Joy Divorced Luck Club on sharing kids, control with an angry ex.
"The Custodial Plan. What a formal and almost benign phrase for "how to turn your children's world upside down." In my case, my ex didn't even bother to discuss this situation amicably. Instead, two weeks after he left, I was served with papers early in the morning, at my home in front of my children, that stated I was being sued for 50% custody.At first, I was in denial. These are OUR children, for God's sake. He was there in the delivery room when each of them entered the world. We bathed and dressed them together. We changed their diapers together. Went grocery shopping as a family on weekends-- sat vigil in the hospital when our son needed surgery and when our daughter was in respiratory distress from bacterial pneumonia. Raced from work and attended every preschool tour as a couple. We were a united front in the care and welfare and the raising of our children since the day each of them was born. And now, he was using a legal hammer to crush that dynamic.
Although my heart was screaming for full custody of my kids, it wasn't a realistic option during this legal process to insist on a greater custodial share. Unless my ex was a drug dealer, child abuser, or a dead beat dad, the courts would protect his desired share requirements. Even if I could insist on a 60/40 or 70/30 time split in my favor, my income was too close to his to be able to sue for child support. This would translate into figuring out how to manage the additional expenses on my own. And with the demands of a full time sales job, the children would end up having more face-time with a nanny or sitter (that I couldn't afford) than with their father. And so we paid lawyers dearly to ink an arrangement that adds to the never-ending anxiety that I am unable to shake.
The children spend Mondays through Wednesdays with one parent, Wednesday evening through Saturday morning with the other parent, with weekends alternating between parents. Essentially, the children are being shuttled back and forth every two to three days.
The schedule is tough. I can't help but wonder if this is causing unnecessary stress on these little minds and bodies. And to compensate, they get away with a bit more than they used to. I let them sleep in bed with me. I end up buying a few more toys or goodies than I really should.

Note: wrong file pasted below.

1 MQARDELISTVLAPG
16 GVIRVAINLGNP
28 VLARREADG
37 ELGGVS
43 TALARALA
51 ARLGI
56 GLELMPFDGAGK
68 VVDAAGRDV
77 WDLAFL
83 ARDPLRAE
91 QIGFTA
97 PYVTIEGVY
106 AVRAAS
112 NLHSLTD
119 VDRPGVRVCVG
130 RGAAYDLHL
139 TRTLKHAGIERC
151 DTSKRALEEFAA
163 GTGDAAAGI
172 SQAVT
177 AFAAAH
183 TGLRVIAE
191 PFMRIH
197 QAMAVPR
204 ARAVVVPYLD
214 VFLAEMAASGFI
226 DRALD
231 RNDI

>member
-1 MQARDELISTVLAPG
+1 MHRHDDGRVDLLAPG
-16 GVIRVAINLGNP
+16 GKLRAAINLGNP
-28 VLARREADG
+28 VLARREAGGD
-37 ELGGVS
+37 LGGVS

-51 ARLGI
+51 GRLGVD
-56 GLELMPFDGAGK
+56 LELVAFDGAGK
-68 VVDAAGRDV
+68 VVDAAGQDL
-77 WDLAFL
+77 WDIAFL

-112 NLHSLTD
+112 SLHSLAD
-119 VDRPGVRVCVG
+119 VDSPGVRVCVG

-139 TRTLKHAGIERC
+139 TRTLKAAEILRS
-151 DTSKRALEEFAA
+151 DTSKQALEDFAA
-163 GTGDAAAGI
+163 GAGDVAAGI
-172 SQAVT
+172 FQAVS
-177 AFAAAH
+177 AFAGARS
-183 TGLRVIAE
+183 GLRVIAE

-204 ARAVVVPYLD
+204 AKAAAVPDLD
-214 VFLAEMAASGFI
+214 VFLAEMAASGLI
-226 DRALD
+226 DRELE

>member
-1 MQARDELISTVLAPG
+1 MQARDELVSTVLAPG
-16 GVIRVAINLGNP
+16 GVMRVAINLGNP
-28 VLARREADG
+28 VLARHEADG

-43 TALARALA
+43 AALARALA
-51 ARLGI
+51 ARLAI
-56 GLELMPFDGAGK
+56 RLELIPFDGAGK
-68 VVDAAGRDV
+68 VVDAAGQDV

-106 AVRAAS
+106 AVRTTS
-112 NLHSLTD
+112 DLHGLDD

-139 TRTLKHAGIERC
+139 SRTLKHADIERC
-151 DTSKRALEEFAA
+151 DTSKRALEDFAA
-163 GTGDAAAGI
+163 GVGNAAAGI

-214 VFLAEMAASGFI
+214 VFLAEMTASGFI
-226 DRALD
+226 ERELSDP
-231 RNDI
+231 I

I know that the boundaries and structure is what will help them feel secure. But how do I shake the overwhelming guilt? Friends with one school of thought say that a 2-year-old and 4-year-old will get used to this situation and are very resilient at this age. But I can't help but notice the extra "acting out" that has been happening these last few months, and spending the first day of each chunk of time with my kids trying to undo behavior that didn't get the Mommy seal of approval the last time it was displayed.
It's a struggle knowing that I have a limited amount of control over what happens with their father, and if he is maintaining boundaries and structure as well. We are forced to talk about topics that require communication (i.e. if the kids are sick), but since I'm involved in a bitter battle over money with my ex, I'm lucky if I can get a few one syllable words and grunts from this individual. No stories about new milestones that I'm missing or life's lessons that the children are learning, no tales of how these beautiful little people are growing or changing when I'm not with them. He has no interest in sharing any of it.
And of course, when you no longer have a say regarding your ex-partner's personal life, you realize you have limited control over who comes in contact with your children. And it's a harsh reality to know that your ex may have a new girlfriend, someone that you pray will be a positive and loving influence. I have yet to meet a divorced couple that have been able to share a story about this truly happening.
Well, the law says he's got to contribute to medical expenses. He better choose wisely. Or I'll make sure he foots the bill for the therapy costs of my kids having to deal with a mean, jealous b*tch."
TOMORROW: A family therapist weighs in on Joy Divorced Luck Club's custodial agreement.